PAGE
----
Thoughts On Cancer

I know there are many readers who have dealt with cancer in one way or another and I solicit your opinion on the following, short article:

Thoughts on John McCain’s Cancer Diagnosis and Why Death Positivity Needs To Reframe Cancer Talk.

This article is written by Caleb Wilde who writes “Confessions of a Funeral Director” Blog and soon to be published book.

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Caleb Wilde

I am curious as to  your thoughts about this article, please?

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About Ray V.

Living in Aiken, South Carolina, USA, I like to share what I am looking at, thinking about or listening to. I refer to this as the view out my window. Thanks for stopping by.
This entry was posted in On Cancer, Uncategorized and tagged , , , , , , . Bookmark the permalink.

15 Responses to Thoughts On Cancer

  1. Kurt Harden says:

    Well written and an important message. We actually “sell” treatment these days. We assume people will fight even late stage cancers when the appropriate response may simply be to enjoy our time. I still remember my father sitting in a hospital bed after it was clear that surgery and repeated treatment attempts were not going to knock out the progression of his bladder cancer. “If I would have known this,” he said. “I would have skipped the suffering of treatment and enjoyed myself.” He was dead serious. We need more messages like Caleb Wilde’s.

    Liked by 3 people

  2. Victo Dolore says:

    When I heard the news and saw comments from people about “fighting” it, I thought to myself what if he decides not to treat it? I wouldn’t if I were in his position. Choosing not to “fight” is a courageous choice as much as treating aggressively, sometimes braver. Who really wins at cancer anyway? Not the patient.

    Liked by 2 people

  3. Val Boyko says:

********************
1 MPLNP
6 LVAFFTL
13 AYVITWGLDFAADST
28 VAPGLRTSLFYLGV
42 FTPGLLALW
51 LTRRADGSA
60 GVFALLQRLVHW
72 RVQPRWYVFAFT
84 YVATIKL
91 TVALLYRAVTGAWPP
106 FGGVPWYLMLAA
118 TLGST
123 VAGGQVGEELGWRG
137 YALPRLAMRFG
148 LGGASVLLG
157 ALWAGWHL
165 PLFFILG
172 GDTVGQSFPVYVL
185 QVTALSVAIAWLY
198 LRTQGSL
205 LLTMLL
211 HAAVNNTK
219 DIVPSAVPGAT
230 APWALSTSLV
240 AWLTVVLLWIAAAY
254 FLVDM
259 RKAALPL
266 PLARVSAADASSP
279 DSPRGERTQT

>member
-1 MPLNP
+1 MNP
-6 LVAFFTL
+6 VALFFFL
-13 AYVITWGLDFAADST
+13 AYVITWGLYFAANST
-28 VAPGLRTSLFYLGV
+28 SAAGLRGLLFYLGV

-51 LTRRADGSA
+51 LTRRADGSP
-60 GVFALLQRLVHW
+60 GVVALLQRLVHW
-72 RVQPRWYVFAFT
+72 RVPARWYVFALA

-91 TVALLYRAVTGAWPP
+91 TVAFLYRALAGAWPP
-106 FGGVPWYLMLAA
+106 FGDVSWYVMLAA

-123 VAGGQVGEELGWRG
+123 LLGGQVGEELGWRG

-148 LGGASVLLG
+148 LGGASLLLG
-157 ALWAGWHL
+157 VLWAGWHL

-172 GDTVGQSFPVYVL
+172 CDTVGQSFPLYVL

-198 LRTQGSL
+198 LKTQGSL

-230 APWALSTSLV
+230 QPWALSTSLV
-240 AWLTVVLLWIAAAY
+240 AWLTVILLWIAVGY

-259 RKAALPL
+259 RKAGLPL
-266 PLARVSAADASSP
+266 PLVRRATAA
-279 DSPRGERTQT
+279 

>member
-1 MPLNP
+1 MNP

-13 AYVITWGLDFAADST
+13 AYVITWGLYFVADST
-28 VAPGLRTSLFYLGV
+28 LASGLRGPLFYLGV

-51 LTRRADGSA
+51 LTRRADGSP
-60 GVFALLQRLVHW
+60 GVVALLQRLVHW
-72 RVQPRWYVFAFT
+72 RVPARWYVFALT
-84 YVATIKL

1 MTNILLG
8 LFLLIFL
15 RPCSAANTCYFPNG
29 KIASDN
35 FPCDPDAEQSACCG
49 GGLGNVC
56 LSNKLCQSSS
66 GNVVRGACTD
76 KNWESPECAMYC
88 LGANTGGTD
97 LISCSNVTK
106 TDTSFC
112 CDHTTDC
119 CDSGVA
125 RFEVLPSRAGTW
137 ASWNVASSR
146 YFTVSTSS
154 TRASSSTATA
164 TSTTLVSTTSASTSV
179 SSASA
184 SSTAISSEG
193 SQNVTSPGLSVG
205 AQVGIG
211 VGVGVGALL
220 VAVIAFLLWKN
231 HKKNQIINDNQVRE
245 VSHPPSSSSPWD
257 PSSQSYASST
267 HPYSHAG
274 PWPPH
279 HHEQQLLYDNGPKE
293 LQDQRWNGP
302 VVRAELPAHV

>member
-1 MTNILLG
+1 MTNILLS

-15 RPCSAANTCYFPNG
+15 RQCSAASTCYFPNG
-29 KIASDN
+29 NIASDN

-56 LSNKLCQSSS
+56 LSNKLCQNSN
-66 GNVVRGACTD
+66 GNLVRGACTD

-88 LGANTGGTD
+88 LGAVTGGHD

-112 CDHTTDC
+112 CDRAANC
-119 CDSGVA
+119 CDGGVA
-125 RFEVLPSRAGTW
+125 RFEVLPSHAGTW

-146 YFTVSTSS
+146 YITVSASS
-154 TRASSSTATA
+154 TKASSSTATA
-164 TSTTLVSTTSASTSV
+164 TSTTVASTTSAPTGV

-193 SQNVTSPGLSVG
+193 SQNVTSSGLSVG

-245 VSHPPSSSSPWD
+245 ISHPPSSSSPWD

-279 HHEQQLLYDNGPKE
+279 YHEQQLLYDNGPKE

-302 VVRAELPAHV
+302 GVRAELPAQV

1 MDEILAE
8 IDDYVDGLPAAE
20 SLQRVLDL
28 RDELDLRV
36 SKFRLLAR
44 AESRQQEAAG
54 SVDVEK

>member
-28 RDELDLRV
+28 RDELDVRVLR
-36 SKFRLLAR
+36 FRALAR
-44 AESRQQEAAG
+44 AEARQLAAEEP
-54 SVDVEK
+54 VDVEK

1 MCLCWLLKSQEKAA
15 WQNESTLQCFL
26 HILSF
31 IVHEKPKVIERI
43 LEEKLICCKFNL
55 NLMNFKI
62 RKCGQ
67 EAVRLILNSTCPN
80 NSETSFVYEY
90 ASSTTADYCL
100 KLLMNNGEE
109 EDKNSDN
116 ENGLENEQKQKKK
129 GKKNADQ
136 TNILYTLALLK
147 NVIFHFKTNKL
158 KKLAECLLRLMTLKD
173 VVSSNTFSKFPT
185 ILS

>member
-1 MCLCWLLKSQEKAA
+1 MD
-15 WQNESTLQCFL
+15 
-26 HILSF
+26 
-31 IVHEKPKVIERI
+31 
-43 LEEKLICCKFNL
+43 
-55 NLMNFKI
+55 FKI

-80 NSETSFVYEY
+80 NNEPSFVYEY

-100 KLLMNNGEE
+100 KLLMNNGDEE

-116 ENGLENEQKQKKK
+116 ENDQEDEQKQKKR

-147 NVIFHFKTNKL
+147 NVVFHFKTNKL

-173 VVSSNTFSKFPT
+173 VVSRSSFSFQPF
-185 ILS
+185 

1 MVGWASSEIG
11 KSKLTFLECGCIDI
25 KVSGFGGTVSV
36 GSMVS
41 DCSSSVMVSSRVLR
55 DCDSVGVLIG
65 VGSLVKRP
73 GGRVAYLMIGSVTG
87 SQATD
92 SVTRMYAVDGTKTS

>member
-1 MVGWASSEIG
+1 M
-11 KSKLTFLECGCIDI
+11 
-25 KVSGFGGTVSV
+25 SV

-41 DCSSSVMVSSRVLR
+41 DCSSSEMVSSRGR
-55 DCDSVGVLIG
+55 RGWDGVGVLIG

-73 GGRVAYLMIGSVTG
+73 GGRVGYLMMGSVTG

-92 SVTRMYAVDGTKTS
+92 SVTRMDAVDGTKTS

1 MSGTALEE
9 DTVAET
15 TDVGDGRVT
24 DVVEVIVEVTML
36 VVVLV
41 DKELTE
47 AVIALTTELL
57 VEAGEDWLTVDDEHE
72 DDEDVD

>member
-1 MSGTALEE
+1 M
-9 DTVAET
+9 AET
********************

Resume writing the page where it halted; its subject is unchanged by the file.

Thanks for sharing this Ray. I do like the article and its message of accepting our mortality and finding a way to be at peace at the end. McCain’s cancer is not survivable. I haven’t heard anyone actually say that. When it comes to cancer, some are curable. Some are treatable. Some are not survivable. There is ongoing research, that can prolong life … but often at a high cost of pain and suffering in the horrors of the war zone.

    Liked by 2 people

  4. josiesvoice says:

    Getting a cancer diagnosis is never a pleasant experience. Our survival instincts come into play and life choices have to be made If it ever happened to me, I would explore all options, even going for a ketogenic diet. One of my followers here in WordPress happens to be an oncologist. She has very interesting articles about her research on this matter of the ketogenic diet in the treatment of metastatic cancer on a certain group of cancer patients. Her WordPress name is Ketooncologist @ketodoctor.

    Liked by 2 people

  5. An important message for all of us. When my father was diagnosed with cancer in 2002, it was already well advanced, and he initially didn’t want treatment. The rest of his family convinced him to try. He never left the hospital. He gave it his best, but he had some tough breaks due to complications the cancer caused in other organs. But he accepted his mortality, and kept his sense of humor. A visiting priest said to him, you never know how things might turn out; you might outlive me.” Dad replied, “I don’t think so, but I’ll put in a good word for you with the boss.”

    Liked by 2 people

  6. emjayandthem says:

    Great article that makes some very important points.
    My Mom said this all of her life and especially in her later and more frail years “I want to live till I die.” And she meant it. We discovered some issues in her latest years that could be treated but the treatment would have just about finished her – she opted out and guess what? She lived till she died.
    Wise words,
    MJ

    Liked by 2 people

  7. I cannot better the comments of emjayandthem. Well said all.

    Liked by 2 people

  8. My thoughts on living with a life after cancer. Was that kicking cancer ass was the easy part!! There is nothing one person can tell you about there journey through cancer that isnt the same.. we are all label right after as being healthy then get dismissed as being problematical when we complain.

    Liked by 1 person

  9. I share real thought of my own side of cancer if you want to check out my page

    Liked by 1 person

  10. dawnwairimu says:

    cancer is such a scary diagnosis and can change your whole world in an instant. My brother was diagnosed with multiple myeloma and entered treatment. Thankfully he’s now in remission. But not everyone is so fortunate.

    Liked by 1 person

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